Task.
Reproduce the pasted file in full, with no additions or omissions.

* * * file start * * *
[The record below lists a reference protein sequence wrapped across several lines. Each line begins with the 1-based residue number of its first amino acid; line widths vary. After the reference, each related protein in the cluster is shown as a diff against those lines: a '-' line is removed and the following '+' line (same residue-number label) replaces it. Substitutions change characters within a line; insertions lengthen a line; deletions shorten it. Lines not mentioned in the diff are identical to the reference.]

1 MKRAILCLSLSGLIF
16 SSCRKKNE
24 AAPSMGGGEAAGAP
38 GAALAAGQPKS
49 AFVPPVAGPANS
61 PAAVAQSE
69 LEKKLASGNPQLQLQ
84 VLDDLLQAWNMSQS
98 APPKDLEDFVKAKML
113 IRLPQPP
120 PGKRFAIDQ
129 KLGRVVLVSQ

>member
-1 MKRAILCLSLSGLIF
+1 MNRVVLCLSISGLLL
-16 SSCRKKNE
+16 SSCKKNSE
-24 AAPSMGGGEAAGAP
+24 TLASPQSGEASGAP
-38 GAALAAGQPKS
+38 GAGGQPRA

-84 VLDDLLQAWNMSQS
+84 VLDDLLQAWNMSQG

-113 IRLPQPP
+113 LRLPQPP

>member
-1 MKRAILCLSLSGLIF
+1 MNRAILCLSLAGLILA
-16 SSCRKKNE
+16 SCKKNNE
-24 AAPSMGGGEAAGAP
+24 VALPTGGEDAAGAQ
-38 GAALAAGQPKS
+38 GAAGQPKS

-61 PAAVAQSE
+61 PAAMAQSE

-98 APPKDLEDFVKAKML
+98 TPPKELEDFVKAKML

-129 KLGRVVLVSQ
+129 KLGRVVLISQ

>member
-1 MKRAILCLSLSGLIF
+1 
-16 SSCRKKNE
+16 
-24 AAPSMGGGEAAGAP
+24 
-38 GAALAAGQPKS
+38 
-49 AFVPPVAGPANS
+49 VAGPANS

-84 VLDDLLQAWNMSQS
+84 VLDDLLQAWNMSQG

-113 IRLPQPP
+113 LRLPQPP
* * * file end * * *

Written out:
[The record below lists a reference protein sequence wrapped across several lines. Each line begins with the 1-based residue number of its first amino acid; line widths vary. After the reference, each related protein in the cluster is shown as a diff against those lines: a '-' line is removed and the following '+' line (same residue-number label) replaces it. Substitutions change characters within a line; insertions lengthen a line; deletions shorten it. Lines not mentioned in the diff are identical to the reference.]

1 MKRAILCLSLSGLIF
16 SSCRKKNE
24 AAPSMGGGEAAGAP
38 GAALAAGQPKS
49 AFVPPVAGPANS
61 PAAVAQSE
69 LEKKLASGNPQLQLQ
84 VLDDLLQAWNMSQS
98 APPKDLEDFVKAKML
113 IRLPQPP
120 PGKRFAIDQ
129 KLGRVVLVSQ

>member
-1 MKRAILCLSLSGLIF
+1 MNRVVLCLSISGLLL
-16 SSCRKKNE
+16 SSCKKNSE
-24 AAPSMGGGEAAGAP
+24 TLASPQSGEASGAP
-38 GAALAAGQPKS
+38 GAGGQPRA

-84 VLDDLLQAWNMSQS
+84 VLDDLLQAWNMSQG

-113 IRLPQPP
+113 LRLPQPP

>member
-1 MKRAILCLSLSGLIF
+1 MNRAILCLSLAGLILA
-16 SSCRKKNE
+16 SCKKNNE
-24 AAPSMGGGEAAGAP
+24 VALPTGGEDAAGAQ
-38 GAALAAGQPKS
+38 GAAGQPKS

-61 PAAVAQSE
+61 PAAMAQSE

-98 APPKDLEDFVKAKML
+98 TPPKELEDFVKAKML

-129 KLGRVVLVSQ
+129 KLGRVVLISQ

>member
-1 MKRAILCLSLSGLIF
+1 
-16 SSCRKKNE
+16 
-24 AAPSMGGGEAAGAP
+24 
-38 GAALAAGQPKS
+38 
-49 AFVPPVAGPANS
+49 VAGPANS

-84 VLDDLLQAWNMSQS
+84 VLDDLLQAWNMSQG

-113 IRLPQPP
+113 LRLPQPP